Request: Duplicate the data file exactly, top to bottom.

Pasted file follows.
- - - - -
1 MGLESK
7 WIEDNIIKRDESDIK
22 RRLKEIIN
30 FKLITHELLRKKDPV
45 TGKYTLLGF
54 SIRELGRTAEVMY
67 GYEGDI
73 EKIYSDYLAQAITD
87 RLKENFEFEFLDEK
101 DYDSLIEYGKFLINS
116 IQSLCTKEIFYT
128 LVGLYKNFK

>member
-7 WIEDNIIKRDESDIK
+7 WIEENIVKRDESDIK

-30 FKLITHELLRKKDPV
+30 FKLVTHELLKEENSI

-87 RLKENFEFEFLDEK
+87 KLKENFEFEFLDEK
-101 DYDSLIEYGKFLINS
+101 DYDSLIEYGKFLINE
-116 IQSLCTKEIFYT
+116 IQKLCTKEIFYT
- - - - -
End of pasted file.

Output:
1 MGLESK
7 WIEDNIIKRDESDIK
22 RRLKEIIN
30 FKLITHELLRKKDPV
45 TGKYTLLGF
54 SIRELGRTAEVMY
67 GYEGDI
73 EKIYSDYLAQAITD
87 RLKENFEFEFLDEK
101 DYDSLIEYGKFLINS
116 IQSLCTKEIFYT
128 LVGLYKNFK

>member
-7 WIEDNIIKRDESDIK
+7 WIEENIVKRDESDIK

-30 FKLITHELLRKKDPV
+30 FKLVTHELLKEENSI

-87 RLKENFEFEFLDEK
+87 KLKENFEFEFLDEK
-101 DYDSLIEYGKFLINS
+101 DYDSLIEYGKFLINE
-116 IQSLCTKEIFYT
+116 IQKLCTKEIFYT